Materials & Innovations

Say goodbye to nasal swabs—researchers use breathalyzers to detect COVID-19

By Lisa McDonald / June 30, 2020

Deep nasal swabs are currently the main testing method for COVID-19. Researchers at The Ohio State University are investigating using a specially designed breathalyzer instead, which has the potential to provide results faster and at less cost.

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Butter-like ceramic interlayer may solve interface instability of solid-state batteries

By April Gocha / June 19, 2020

Scientists at Chalmers University of Technology and Xi’an Jiaotong University developed a new ceramic interlayer—a butter-like mixture of glass-ceramic nanoparticles within an ionic liquid—that provides adequately high ionic conductivity, high thermal stability, and low interfacial resistance to potentially make solid-state batteries a commercial reality.

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Light is the new heat—ultrafast heating system using photon energy

By Lisa McDonald / June 16, 2020

The idea of harnessing photons rather than electricity to produce heat has gained increasing attention in recent years. In a new research brief, ACerS Fellow Akio Ikesue and colleagues describe a photonic heating system based on transparent yttria alumina garnet ceramics.

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Video: Harvest solar energy from outer space

By Lisa McDonald / June 3, 2020

In their search for places to install PV infrastructure, solar companies have taken several creative approaches, including floating solar panels on reservoirs and co-locating them with crops. Space-based solar power is another concept studied since the 1970s, and this May, the U.S. Naval Research Laboratory launched the first orbital experiment with space-based solar power.

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Ultrafast high-temperature sintering—opening the door to AI-driven materials discovery

By Lisa McDonald / May 15, 2020

Artificial intelligence techniques hasten the process of identifying new ceramic and glass compositions, but current synthesis methods limit how quickly new compositions can be experimentally tested. University of Maryland researchers and colleagues developed a new ultrafast high-temperature sintering method that could greatly speed up ceramic synthesis.

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Toward commercial viability—tellurium stabilizes lithium deposition in Li-S batteries

By Lisa McDonald / May 12, 2020

Lithium-sulfur batteries could enable the next generation of high-energy-density rechargeable batteries—but only if lithium deposition is stabilized. Researchers at the University of Texas at Austin found adding elemental tellurium to the cathode may solve this challenge.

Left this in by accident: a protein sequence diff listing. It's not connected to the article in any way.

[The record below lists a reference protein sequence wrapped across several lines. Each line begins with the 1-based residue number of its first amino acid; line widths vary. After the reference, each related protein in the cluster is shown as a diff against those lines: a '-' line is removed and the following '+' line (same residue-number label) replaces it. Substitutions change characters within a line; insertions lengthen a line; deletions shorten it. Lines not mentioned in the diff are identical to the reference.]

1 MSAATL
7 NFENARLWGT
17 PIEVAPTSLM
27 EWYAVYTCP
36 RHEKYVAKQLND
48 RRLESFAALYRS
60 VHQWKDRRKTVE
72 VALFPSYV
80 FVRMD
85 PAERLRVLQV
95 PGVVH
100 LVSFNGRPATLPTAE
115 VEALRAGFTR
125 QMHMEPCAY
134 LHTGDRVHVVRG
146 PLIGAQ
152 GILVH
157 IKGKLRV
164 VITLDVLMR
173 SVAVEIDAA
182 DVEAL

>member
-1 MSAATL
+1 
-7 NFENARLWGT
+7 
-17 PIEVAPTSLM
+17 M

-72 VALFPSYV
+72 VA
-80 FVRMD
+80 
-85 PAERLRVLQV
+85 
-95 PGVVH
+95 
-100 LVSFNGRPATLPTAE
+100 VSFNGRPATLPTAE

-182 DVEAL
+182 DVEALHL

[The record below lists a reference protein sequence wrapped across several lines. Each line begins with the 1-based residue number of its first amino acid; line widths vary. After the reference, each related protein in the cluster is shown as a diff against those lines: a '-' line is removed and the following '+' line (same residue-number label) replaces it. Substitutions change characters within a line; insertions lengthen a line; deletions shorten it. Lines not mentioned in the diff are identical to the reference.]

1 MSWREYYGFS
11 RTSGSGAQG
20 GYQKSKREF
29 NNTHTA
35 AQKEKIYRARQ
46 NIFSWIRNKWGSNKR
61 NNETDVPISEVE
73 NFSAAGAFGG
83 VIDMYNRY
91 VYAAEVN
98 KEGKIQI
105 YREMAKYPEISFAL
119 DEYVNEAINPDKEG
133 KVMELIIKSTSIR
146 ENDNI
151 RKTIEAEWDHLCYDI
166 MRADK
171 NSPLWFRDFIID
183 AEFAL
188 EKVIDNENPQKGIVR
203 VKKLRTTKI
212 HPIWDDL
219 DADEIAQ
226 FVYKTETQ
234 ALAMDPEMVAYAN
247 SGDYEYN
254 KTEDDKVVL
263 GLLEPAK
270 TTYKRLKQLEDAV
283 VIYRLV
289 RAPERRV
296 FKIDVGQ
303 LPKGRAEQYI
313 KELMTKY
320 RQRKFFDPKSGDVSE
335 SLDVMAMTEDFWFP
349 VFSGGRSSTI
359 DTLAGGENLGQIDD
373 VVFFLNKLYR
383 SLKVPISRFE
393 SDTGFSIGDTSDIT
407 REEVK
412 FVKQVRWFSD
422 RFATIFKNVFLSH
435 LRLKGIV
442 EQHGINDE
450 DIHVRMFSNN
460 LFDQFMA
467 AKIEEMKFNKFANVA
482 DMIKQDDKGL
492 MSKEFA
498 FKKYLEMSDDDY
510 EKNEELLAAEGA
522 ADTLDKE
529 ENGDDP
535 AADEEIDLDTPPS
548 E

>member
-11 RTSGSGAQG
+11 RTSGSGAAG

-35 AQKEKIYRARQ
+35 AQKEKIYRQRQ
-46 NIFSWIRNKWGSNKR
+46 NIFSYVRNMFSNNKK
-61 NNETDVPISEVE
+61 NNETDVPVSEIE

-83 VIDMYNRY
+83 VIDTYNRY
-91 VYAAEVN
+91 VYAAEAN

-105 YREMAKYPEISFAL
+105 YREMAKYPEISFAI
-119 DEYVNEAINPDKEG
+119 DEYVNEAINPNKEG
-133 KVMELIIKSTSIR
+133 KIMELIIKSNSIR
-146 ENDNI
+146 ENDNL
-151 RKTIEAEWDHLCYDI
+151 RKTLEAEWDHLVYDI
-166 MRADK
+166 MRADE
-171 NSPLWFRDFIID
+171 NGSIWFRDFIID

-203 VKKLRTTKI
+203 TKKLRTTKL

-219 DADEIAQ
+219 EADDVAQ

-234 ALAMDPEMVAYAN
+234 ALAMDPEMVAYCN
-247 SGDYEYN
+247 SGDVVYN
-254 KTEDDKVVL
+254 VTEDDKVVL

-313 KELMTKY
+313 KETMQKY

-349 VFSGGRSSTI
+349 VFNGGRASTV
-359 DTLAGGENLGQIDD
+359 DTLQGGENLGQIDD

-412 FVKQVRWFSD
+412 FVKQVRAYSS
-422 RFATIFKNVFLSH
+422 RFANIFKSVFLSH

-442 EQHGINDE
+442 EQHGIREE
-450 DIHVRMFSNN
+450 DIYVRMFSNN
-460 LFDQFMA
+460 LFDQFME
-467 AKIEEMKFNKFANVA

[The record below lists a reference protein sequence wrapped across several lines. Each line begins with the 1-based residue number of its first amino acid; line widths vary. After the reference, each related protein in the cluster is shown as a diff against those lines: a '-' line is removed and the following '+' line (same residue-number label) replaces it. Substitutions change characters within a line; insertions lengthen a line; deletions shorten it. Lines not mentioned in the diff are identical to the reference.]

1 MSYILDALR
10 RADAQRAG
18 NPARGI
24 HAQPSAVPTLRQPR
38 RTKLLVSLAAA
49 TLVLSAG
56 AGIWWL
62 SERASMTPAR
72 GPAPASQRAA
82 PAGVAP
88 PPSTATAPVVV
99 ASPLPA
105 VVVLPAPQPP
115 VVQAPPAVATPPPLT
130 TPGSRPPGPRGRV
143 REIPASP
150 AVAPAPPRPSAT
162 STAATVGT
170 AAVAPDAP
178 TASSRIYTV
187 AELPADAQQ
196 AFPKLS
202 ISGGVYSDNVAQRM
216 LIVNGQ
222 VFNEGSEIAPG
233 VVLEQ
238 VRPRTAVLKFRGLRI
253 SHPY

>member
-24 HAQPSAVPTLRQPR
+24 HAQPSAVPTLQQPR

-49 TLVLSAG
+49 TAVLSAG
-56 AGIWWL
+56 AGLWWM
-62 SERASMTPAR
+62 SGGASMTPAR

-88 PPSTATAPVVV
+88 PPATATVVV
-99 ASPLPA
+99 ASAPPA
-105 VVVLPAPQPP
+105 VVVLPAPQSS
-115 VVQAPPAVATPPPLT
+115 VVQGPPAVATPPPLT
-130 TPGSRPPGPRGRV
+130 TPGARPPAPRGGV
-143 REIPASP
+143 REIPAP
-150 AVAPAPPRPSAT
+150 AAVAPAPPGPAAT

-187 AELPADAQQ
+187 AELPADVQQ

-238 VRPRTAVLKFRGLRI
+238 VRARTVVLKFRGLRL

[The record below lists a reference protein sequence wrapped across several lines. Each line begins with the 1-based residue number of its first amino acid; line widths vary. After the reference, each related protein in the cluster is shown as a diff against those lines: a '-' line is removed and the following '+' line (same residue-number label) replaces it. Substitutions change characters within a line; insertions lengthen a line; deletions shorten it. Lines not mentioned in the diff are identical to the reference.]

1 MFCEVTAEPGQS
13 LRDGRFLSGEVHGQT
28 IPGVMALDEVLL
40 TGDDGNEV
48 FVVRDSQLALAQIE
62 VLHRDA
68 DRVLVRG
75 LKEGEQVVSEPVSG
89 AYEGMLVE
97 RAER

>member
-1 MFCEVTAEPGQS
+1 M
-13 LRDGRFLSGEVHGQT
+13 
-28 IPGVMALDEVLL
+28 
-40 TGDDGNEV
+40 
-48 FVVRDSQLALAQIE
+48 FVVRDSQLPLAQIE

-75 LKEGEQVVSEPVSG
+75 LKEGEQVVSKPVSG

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Breaking orbital symmetry—researchers achieve arbitrary control of light chirality

By Lisa McDonald / May 8, 2020

Controlling the chirality of light is important in many fundamental and applied studies. An international research collaboration designed and fabricated a metasurface that can control chirality by breaking the symmetry of light’s orbital angular momentum.

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To infrared and beyond: Proposed quantum-based photodetector may expand spectral operating range

By Lisa McDonald / May 1, 2020

Since 2000, infrared photodetector technology has experienced rapid development—particularly quantum-based detectors. Now, researchers in Russia, Japan, and the United States developed a model for a detector that could operate in the far-infrared and even terahertz spectral ranges.

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Video: Ceramic 3D printing aids production of vaccines

By Lisa McDonald / April 29, 2020

In response to COVID-19, many companies and individual researchers are turning to additive manufacturing to quickly produce essential medical devices. An EU-funded project is using ceramic 3D printing to create devices used in vaccine purification processes.

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An X-cellent application—2D perovskites improve X-ray imaging

By Lisa McDonald / April 28, 2020

Rapid improvement of perovskites in photovoltaic applications over the past decade has caught the attention of scientists in other fields, sparking research there as well. Now, researchers from Los Alamos and Argonne National Laboratories developed perovskite-based X-ray detectors that are a hundred times more sensitive than conventional silicon-based detectors.

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